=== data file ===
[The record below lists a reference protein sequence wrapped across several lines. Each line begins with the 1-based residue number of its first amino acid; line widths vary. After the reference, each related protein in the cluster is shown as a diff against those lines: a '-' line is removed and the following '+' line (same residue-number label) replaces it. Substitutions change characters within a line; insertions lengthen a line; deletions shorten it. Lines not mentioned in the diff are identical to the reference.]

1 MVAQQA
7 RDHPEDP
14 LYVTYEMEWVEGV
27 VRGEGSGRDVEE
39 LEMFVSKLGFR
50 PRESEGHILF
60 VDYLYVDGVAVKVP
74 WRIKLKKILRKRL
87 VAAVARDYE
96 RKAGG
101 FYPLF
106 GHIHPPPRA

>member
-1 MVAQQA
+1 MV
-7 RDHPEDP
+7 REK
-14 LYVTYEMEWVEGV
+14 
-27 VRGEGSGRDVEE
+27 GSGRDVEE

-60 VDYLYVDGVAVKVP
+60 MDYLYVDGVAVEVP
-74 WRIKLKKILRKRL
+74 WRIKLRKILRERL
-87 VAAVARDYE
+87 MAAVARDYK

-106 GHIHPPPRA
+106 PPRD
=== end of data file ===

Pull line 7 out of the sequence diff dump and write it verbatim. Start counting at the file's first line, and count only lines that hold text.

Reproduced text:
50 PRESEGHILF